Join me on a trip back in time and discover the shocking history of Borley Rectory widely given the name of ‘The Most Haunted House in England’. Within this performance we will unearth all of the gory details of the ancient Nun that still purports to haunt the area to this day, the appearance of the ghostly horse and carriage seen to thunder past the old location of the rectory. We will conduct a seance to see if we can contact the spirit of Harry Price the (in)famous ghost hunter extraordinaire and those of the past occupants who were mercilessly haunted by spectres of times past! Can we get the ghosts of Borley to recreate their spiritual behaviours? Will the famous Nun of Borley make her appearance? Come and find out during my next adventure!
Want to know more about this extraordinary location, and one that I have visited on many an occasion? Please read below:-
Borley Rectory was a Victorian house that gained fame as “the most haunted house in England” after being described as such by Harry Price. Built in 1862 to house the rector of the parish of Borley and his family, it was badly damaged by fire in 1939 and demolished in 1944.
The large Gothic-style rectory in the village of Borley had been alleged to be haunted ever since it was built. These reports multiplied suddenly in 1929, after the UK daily newspaper the Daily Mirror published an account of a visit by paranormal researcher Harry Price, who wrote two books supporting claims of paranormal activity.
The first paranormal events reportedly occurred in about 1863, since a few locals later remembered having heard unexplained footsteps within the house at about that time. On 28 July 1900, four daughters of the rector, Henry Dawson Ellis Bull, saw what they thought was the ghost of a nun at twilight, about 40 yards (37 m) from the house; they tried to talk to it, but it disappeared as they got closer. The local organist, Ernest Ambrose later said that the family at the rectory were “very convinced that they had seen an apparition on several occasions”. Various people claimed to have witnessed a variety of puzzling incidents, such as a phantom coach driven by two headless horsemen, during the next four decades. Bull died in 1892 and his son, the Reverend Henry (“Harry”) Foyster Bull, took over the living.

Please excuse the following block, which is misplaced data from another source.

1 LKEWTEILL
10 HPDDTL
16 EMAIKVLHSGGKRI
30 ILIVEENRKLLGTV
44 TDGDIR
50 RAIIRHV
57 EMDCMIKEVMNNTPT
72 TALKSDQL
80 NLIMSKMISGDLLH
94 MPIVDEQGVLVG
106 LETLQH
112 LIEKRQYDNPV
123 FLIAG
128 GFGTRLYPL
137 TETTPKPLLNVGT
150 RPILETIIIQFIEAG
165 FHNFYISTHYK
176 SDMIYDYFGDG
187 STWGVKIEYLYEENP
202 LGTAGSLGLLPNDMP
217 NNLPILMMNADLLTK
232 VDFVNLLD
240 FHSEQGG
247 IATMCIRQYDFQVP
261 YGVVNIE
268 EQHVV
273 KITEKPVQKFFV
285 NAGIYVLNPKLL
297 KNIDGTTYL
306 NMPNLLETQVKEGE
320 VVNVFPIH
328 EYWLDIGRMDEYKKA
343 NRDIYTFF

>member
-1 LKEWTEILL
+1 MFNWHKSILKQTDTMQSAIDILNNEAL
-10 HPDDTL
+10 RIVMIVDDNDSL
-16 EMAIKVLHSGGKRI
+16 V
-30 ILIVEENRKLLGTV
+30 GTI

On 9 June 1928, Harry Bull died and the rectory again became vacant. In the following year, on 2 October, the Reverend Guy Eric Smith and his wife moved into the house. Soon after moving in, Smith’s wife, while cleaning out a cupboard, came across a brown paper package containing the skull of a young woman. Shortly after, the family reported a variety of incidents including the sounds of servant bells ringing despite their being disconnected, lights appearing in windows and unexplained footsteps. In addition, Smith’s wife believed she saw a horse-drawn carriage at night. The Smiths contacted the Daily Mirror asking to be put in touch with the Society for Psychical Research (SPR). On 10 June 1929 the newspaper sent a reporter, who promptly wrote the first in a series of articles detailing the mysteries of Borley. The paper also arranged for Harry Price, a paranormal researcher, to make his first visit to the house. He arrived on 12 June and immediately phenomena of a new kind appeared, such as the throwing of stones, a vase and other objects. “Spirit messages” were tapped out from the frame of a mirror. As soon as Price left, these ceased. Smith’s wife later maintained that she already suspected Price, an expert conjurer, of falsifying the phenomena.
The Smiths left Borley on 14 July 1929 and the parish had some difficulty in finding a replacement. The following year the Reverend Lionel Algernon Foyster (1878–1945), a first cousin of the Bulls, and his wife Marianne (née Marianne Emily Rebecca Shaw) (1899–1992) moved into the rectory with their adopted daughter Adelaide, on 16 October 1930. Lionel Foyster wrote an account of various strange incidents that occurred between the time the Foysters moved in and October 1935, which was sent to Harry Price. These included bell-ringing, windows shattering, throwing of stones and bottles, wall-writing and the locking of their daughter in a room with no key. Marianne Foyster reported to her husband a whole range of poltergeist phenomena that included her being thrown from her bed. On one occasion, Adelaide was attacked by “something horrible”. Foyster tried twice to conduct an exorcism, but his efforts were fruitless; in the middle of the first exorcism, he was struck in the shoulder by a fist-size stone.
Borley Rectory – After the fire Harry Price – Ghost-hunter extraordinaire